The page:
The AAA protein Msp1 extracts mislocalized tail-anchored membrane proteins and targets them for degradation, thus maintaining proper cell organization. How Msp1 selects its substrates and firmly engages them during the energetically unfavorable extraction process remains a mystery. To address this question, we solved cryo-EM structures of Msp1-substrate complexes at near-atomic resolution. Akin to other AAA proteins, Msp1 forms hexameric spirals that translocate substrates through a central pore. A singular hydrophobic substrate recruitment site is exposed at the spiral's seam, which we propose positions the substrate for entry into the pore. There, a tight web of aromatic amino acids grips the substrate in a sequence-promiscuous, hydrophobic milieu. Elements at the intersubunit interfaces coordinate ATP hydrolysis with the subunits' positions in the spiral. We present a comprehensive model of Msp1's mechanism, which follows general architectural principles established for other AAA proteins yet specializes Msp1 for its unique role in membrane protein extraction.
All data needed to evaluate the conclusions in the paper are present in the paper and/or the supplementary materials. The atomic models were deposited in the protein data bank under the accession codes 6PDW, 6PDY and 6PE0; the associated cryo-EM maps were deposited in the electron microscopy data bank (EMDB) under the accession codes EMD-20318, EMD-20319 and EMD-20320
- Peter Walter
- Lan Wang
- Peter Walter
- Lan Wang
The funders had no role in study design, data collection and interpretation, or the decision to submit the work for publication.
- Franz-Ulrich Hartl, Max Planck Institute for Biochemistry, Germany
© 2020, Wang et al.
This article is distributed under the terms of the Creative Commons Attribution License permitting unrestricted use and redistribution provided that the original author and source are credited.
Prestin responds to transmembrane voltage fluctuations by changing its cross-sectional area, a process underlying the electromotility of outer hair cells and cochlear amplification. Prestin belongs to the SLC26 family of anion transporters yet is the only member capable of displaying electromotility. Prestin’s voltage-dependent conformational changes are driven by the putative displacement of residue R399 and a set of sparse charged residues within the transmembrane domain, following the binding of a Cl− anion at a conserved binding site formed by the amino termini of the TM3 and TM10 helices. However, a major conundrum arises as to how an anion that binds in proximity to a positive charge (R399), can promote the voltage sensitivity of prestin. Using hydrogen–deuterium exchange mass spectrometry, we find that prestin displays an unstable anion-binding site, where folding of the amino termini of TM3 and TM10 is coupled to Cl− binding. This event shortens the TM3–TM10 electrostatic gap, thereby connecting the two helices, resulting in reduced cross-sectional area. These folding events upon anion binding are absent in SLC26A9, a non-electromotile transporter closely related to prestin. Dynamics of prestin embedded in a lipid bilayer closely match that in detergent micelle, except for a destabilized lipid-facing helix TM6 that is critical to prestin’s mechanical expansion. We observe helix fraying at prestin’s anion-binding site but cooperative unfolding of multiple lipid-facing helices, features that may promote prestin’s fast electromechanical rearrangements. These results highlight a novel role of the folding equilibrium of the anion-binding site, and help define prestin’s unique voltage-sensing mechanism and electromotility.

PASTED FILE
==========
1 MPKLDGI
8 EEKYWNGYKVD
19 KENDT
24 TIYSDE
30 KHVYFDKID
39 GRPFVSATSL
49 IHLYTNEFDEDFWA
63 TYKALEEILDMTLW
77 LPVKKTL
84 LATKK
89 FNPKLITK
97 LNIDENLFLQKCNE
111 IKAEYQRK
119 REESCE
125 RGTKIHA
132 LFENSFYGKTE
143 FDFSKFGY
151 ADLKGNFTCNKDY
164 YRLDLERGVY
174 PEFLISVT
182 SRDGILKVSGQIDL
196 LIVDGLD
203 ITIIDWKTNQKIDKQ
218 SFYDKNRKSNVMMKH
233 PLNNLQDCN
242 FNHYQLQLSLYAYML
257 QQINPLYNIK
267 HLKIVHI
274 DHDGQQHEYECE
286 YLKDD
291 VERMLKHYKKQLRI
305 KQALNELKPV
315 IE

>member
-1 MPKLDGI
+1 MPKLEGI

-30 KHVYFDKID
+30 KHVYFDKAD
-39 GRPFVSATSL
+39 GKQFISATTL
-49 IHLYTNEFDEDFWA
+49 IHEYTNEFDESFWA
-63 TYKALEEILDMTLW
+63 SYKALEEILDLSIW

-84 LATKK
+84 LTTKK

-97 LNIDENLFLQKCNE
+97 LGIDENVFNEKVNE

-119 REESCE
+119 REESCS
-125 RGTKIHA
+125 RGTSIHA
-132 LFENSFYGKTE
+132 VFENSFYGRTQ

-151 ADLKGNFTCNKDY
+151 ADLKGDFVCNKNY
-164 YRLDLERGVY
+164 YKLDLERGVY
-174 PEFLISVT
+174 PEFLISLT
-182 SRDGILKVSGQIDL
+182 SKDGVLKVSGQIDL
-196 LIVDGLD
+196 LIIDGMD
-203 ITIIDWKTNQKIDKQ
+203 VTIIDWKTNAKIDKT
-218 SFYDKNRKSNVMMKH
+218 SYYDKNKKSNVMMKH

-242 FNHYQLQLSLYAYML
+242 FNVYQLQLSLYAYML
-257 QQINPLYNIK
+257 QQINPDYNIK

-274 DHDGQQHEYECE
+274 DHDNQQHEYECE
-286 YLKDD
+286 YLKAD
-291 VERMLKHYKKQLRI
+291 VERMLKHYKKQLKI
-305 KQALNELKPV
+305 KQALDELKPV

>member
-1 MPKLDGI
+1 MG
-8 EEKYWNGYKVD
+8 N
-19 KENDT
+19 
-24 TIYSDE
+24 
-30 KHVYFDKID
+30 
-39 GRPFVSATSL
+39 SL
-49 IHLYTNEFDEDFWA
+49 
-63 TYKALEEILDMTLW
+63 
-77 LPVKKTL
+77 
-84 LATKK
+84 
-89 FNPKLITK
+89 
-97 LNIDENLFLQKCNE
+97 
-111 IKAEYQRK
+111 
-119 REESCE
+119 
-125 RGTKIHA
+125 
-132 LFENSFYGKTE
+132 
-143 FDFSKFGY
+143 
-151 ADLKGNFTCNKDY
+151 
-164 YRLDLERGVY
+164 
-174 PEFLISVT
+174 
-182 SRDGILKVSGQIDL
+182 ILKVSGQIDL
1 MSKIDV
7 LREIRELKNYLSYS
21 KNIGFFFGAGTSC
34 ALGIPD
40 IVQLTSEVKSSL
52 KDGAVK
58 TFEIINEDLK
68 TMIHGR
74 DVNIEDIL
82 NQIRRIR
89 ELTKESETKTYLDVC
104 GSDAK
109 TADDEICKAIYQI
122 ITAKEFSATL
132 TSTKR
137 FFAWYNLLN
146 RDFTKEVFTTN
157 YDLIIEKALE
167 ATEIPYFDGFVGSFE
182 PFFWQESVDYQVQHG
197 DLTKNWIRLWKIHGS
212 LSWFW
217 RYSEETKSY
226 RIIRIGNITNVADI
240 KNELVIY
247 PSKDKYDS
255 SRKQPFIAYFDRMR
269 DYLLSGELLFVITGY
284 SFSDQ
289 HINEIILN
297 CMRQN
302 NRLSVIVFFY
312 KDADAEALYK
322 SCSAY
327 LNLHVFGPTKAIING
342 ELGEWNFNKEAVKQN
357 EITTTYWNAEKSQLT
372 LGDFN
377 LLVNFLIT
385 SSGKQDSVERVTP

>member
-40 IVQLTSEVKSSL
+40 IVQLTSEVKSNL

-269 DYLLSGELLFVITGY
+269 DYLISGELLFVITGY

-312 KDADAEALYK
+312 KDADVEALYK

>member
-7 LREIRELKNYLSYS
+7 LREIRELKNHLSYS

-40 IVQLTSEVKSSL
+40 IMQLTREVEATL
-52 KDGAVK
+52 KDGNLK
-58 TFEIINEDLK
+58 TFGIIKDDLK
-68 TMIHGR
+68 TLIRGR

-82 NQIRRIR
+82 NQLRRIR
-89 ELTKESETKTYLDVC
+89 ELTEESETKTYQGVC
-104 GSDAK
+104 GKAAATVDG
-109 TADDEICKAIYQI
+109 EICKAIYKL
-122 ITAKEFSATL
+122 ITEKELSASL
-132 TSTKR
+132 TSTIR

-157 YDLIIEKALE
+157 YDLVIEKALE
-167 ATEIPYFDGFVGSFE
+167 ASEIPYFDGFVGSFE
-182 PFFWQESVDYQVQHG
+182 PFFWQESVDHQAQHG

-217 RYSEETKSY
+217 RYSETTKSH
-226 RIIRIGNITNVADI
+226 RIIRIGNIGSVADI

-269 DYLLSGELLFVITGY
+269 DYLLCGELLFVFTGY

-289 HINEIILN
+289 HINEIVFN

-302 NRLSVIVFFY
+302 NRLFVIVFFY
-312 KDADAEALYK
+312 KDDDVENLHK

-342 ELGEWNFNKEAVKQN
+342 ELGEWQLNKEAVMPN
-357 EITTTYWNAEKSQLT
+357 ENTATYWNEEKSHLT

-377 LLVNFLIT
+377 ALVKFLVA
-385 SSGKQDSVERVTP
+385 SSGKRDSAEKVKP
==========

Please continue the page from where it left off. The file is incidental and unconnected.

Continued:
Acid-sensing ion channels (ASICs) are trimeric proton-gated sodium channels. Recent work has shown that these channels play a role in necroptosis following prolonged acidic exposure like occurs in stroke. The C-terminus of ASIC1a is thought to mediate necroptotic cell death through interaction with receptor interacting serine threonine kinase 1 (RIPK1). This interaction is hypothesized to be inhibited at rest via an interaction between the C- and N-termini which blocks the RIPK1 binding site. Here, we use two transition metal ion FRET methods to investigate the conformational dynamics of the termini at neutral and acidic pH. We do not find evidence that the termini are close enough to be bound while the channel is at rest and find that the termini may modestly move closer together during acidification. At rest, the N-terminus adopts a conformation parallel to the membrane about 10 Å away. The distal end of the C-terminus may also spend time close to the membrane at rest. After acidification, the proximal portion of the N-terminus moves marginally closer to the membrane whereas the distal portion of the C-terminus swings away from the membrane. Together these data suggest that a new hypothesis for RIPK1 binding during stroke is needed.